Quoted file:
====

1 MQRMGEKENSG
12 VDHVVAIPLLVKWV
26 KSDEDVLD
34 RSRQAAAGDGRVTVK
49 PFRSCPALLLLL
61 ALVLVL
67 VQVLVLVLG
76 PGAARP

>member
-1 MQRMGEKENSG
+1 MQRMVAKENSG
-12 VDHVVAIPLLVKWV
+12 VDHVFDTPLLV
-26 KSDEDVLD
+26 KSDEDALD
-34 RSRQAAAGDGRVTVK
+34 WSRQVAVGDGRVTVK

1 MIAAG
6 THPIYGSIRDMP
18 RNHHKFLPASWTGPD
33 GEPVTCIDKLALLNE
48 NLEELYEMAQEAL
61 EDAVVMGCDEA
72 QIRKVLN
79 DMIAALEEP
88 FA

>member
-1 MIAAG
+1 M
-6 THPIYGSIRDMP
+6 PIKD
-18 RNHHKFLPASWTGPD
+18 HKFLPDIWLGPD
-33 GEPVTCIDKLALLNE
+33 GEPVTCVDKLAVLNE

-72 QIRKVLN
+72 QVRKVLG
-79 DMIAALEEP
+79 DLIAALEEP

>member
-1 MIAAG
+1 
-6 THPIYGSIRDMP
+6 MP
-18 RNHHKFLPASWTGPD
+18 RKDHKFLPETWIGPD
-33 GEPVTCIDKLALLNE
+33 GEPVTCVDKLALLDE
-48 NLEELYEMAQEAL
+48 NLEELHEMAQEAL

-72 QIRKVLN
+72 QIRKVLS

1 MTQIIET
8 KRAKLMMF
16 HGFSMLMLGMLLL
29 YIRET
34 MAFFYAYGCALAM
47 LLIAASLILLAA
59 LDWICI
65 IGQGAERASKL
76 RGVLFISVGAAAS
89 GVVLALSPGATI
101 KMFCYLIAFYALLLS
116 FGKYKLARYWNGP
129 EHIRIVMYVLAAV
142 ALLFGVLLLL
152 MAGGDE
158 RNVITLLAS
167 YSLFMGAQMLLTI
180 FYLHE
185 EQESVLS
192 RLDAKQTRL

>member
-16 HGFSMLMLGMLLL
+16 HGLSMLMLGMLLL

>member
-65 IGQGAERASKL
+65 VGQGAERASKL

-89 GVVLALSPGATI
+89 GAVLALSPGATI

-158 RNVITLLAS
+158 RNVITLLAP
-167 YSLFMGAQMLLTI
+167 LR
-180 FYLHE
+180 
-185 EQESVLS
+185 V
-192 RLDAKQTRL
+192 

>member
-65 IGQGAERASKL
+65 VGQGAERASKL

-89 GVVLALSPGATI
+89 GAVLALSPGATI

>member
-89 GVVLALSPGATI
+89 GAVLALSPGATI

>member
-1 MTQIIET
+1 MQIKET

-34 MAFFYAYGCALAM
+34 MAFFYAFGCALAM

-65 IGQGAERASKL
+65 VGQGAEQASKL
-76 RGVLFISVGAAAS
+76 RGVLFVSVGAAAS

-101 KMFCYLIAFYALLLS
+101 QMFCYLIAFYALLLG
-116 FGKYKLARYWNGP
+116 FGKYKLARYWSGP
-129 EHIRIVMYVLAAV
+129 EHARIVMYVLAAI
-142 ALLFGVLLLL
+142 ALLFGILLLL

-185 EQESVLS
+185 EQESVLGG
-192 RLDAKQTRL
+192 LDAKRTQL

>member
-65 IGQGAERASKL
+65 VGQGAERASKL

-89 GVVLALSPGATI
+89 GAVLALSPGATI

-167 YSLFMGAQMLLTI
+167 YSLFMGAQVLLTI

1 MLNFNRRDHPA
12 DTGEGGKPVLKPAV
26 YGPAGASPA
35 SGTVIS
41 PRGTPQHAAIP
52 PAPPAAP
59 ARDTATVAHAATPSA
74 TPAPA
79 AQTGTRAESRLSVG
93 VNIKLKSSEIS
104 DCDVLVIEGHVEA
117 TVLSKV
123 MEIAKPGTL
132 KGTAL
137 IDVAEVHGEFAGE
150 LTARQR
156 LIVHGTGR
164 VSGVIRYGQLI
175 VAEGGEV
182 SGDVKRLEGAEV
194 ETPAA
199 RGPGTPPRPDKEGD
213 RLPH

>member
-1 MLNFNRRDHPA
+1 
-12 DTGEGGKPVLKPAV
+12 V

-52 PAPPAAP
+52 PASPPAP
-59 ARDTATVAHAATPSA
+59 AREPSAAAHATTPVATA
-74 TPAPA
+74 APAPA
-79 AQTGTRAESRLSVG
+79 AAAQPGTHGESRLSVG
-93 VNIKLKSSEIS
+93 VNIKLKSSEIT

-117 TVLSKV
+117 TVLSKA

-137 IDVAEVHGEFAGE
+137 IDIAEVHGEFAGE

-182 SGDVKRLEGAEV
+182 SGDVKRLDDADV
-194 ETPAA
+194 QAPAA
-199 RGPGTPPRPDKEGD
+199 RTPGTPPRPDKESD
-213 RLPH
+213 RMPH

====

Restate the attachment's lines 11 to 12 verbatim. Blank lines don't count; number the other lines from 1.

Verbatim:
+1 MQRMVAKENSG
-12 VDHVVAIPLLVKWV